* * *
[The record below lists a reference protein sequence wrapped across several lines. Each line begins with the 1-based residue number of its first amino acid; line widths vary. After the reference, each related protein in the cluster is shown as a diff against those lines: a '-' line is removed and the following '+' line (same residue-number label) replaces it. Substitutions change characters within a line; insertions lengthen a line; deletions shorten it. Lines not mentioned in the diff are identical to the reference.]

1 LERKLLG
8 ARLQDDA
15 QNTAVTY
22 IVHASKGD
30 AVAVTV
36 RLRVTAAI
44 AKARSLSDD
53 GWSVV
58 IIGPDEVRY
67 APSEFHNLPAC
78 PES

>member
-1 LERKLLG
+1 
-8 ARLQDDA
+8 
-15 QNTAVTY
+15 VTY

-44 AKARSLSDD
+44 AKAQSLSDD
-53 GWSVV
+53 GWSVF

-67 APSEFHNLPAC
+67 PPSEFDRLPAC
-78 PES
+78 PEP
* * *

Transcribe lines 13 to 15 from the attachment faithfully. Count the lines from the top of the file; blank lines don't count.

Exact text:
>member
-1 LERKLLG
+1 